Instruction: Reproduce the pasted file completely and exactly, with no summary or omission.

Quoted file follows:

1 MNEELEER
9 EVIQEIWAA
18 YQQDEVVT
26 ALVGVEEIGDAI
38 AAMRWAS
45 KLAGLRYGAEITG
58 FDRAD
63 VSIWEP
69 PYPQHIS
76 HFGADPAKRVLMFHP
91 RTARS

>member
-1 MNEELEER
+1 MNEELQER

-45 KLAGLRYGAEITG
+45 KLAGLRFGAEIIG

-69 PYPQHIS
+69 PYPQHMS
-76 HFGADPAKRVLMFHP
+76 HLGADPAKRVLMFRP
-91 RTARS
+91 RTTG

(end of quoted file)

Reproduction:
1 MNEELEER
9 EVIQEIWAA
18 YQQDEVVT
26 ALVGVEEIGDAI
38 AAMRWAS
45 KLAGLRYGAEITG
58 FDRAD
63 VSIWEP
69 PYPQHIS
76 HFGADPAKRVLMFHP
91 RTARS

>member
-1 MNEELEER
+1 MNEELQER

-45 KLAGLRYGAEITG
+45 KLAGLRFGAEIIG

-69 PYPQHIS
+69 PYPQHMS
-76 HFGADPAKRVLMFHP
+76 HLGADPAKRVLMFRP
-91 RTARS
+91 RTTG